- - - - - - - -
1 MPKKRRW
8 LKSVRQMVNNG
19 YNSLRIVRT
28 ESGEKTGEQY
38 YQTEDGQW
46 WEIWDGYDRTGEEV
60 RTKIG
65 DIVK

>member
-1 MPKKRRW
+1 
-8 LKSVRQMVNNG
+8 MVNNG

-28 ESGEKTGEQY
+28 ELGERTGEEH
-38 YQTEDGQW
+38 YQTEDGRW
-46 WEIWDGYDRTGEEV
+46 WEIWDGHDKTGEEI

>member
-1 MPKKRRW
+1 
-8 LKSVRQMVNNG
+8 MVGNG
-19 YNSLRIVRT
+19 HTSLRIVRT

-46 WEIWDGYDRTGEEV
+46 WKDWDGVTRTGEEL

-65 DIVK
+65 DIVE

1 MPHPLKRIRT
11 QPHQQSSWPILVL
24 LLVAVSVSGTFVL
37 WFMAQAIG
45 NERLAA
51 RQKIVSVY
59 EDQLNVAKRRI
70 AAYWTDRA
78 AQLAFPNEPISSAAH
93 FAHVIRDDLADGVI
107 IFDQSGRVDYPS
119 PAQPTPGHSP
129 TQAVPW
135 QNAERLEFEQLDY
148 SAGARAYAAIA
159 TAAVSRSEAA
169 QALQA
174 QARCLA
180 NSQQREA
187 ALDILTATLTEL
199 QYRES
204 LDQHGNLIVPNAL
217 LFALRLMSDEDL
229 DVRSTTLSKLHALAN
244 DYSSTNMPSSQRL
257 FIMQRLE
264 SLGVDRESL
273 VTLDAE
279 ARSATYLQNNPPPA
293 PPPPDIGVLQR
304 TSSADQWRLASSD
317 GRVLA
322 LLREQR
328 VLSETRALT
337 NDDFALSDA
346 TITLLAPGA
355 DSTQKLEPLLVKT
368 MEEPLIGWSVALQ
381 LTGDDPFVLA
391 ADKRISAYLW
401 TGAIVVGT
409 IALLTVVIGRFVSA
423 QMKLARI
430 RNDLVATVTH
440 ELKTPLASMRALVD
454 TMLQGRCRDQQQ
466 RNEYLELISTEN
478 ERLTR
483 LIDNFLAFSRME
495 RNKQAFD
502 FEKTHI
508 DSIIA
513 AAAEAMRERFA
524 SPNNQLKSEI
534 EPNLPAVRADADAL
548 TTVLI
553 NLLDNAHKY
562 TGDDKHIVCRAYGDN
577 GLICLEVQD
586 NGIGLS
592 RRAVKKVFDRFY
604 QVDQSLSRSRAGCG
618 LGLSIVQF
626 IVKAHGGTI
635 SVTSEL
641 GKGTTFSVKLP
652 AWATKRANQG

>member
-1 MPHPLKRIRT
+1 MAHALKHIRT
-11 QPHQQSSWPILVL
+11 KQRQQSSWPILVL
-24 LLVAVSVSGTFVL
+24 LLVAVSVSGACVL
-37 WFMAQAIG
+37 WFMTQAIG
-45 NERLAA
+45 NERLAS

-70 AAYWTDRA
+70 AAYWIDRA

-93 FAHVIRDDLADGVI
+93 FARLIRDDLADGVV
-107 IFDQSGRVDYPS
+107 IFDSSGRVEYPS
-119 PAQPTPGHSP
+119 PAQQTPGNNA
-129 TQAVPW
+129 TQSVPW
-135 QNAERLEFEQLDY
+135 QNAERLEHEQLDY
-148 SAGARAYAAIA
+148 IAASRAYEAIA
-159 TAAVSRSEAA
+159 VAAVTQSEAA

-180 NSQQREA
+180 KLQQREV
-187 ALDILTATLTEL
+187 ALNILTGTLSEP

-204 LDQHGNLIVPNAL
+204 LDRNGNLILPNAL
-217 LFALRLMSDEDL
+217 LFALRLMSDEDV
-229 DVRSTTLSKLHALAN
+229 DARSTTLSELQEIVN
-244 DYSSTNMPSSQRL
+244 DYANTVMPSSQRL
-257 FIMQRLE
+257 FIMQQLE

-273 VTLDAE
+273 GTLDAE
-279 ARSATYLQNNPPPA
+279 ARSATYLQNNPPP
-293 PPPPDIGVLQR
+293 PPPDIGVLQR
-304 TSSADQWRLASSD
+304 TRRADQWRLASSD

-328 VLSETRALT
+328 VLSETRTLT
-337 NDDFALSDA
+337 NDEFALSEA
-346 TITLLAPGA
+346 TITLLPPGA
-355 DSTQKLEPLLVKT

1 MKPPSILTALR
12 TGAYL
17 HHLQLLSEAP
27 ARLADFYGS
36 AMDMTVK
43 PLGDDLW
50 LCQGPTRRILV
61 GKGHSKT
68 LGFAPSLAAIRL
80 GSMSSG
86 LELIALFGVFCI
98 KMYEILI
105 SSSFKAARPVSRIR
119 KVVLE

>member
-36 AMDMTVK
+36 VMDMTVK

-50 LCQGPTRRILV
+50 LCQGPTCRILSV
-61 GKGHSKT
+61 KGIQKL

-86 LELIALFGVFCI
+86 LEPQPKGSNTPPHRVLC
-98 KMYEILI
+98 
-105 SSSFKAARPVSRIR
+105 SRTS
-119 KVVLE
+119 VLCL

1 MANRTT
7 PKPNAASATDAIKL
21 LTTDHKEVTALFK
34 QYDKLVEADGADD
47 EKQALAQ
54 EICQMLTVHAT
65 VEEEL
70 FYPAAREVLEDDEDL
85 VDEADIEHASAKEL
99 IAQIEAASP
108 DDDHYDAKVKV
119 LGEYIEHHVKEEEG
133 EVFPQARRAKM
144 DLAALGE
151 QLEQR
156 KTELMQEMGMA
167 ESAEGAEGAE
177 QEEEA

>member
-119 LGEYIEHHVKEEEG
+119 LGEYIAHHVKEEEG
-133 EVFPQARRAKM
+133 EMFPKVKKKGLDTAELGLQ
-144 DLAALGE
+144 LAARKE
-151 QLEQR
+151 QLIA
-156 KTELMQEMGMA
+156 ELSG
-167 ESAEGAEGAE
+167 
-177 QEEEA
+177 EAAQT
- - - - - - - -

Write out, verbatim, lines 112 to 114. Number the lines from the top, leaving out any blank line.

+93 FARLIRDDLADGVV
-107 IFDQSGRVDYPS
+107 IFDSSGRVEYPS